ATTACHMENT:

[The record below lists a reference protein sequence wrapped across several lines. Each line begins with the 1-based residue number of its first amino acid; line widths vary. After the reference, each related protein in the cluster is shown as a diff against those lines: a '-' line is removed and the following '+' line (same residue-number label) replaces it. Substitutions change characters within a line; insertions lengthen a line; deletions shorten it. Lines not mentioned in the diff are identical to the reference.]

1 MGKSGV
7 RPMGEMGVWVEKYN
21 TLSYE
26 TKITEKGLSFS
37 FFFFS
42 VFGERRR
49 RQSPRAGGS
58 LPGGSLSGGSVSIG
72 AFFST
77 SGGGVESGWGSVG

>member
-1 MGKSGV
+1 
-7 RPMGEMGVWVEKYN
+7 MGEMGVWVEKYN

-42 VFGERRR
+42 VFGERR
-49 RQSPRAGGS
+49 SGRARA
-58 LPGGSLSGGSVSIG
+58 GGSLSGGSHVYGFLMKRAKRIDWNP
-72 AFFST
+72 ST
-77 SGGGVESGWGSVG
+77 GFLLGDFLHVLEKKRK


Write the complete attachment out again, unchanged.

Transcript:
[The record below lists a reference protein sequence wrapped across several lines. Each line begins with the 1-based residue number of its first amino acid; line widths vary. After the reference, each related protein in the cluster is shown as a diff against those lines: a '-' line is removed and the following '+' line (same residue-number label) replaces it. Substitutions change characters within a line; insertions lengthen a line; deletions shorten it. Lines not mentioned in the diff are identical to the reference.]

1 MGKSGV
7 RPMGEMGVWVEKYN
21 TLSYE
26 TKITEKGLSFS
37 FFFFS
42 VFGERRR
49 RQSPRAGGS
58 LPGGSLSGGSVSIG
72 AFFST
77 SGGGVESGWGSVG

>member
-1 MGKSGV
+1 
-7 RPMGEMGVWVEKYN
+7 MGEMGVWVEKYN

-42 VFGERRR
+42 VFGERR
-49 RQSPRAGGS
+49 SGRARA
-58 LPGGSLSGGSVSIG
+58 GGSLSGGSHVYGFLMKRAKRIDWNP
-72 AFFST
+72 ST
-77 SGGGVESGWGSVG
+77 GFLLGDFLHVLEKKRK